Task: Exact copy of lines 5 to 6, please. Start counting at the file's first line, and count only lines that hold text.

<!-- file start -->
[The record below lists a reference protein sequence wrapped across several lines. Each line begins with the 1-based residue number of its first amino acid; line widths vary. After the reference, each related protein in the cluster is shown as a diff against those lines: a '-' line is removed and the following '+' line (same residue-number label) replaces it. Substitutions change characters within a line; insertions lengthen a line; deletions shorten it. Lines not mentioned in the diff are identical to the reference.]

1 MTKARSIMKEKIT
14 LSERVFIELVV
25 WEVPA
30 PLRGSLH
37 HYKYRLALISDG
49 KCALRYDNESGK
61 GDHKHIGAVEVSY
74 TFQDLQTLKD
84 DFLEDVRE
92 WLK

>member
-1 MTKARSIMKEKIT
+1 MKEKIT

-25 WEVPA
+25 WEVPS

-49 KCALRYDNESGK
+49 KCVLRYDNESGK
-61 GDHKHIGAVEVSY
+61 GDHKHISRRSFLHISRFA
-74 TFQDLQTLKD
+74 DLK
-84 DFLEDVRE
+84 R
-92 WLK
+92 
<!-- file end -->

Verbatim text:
30 PLRGSLH
37 HYKYRLALISDG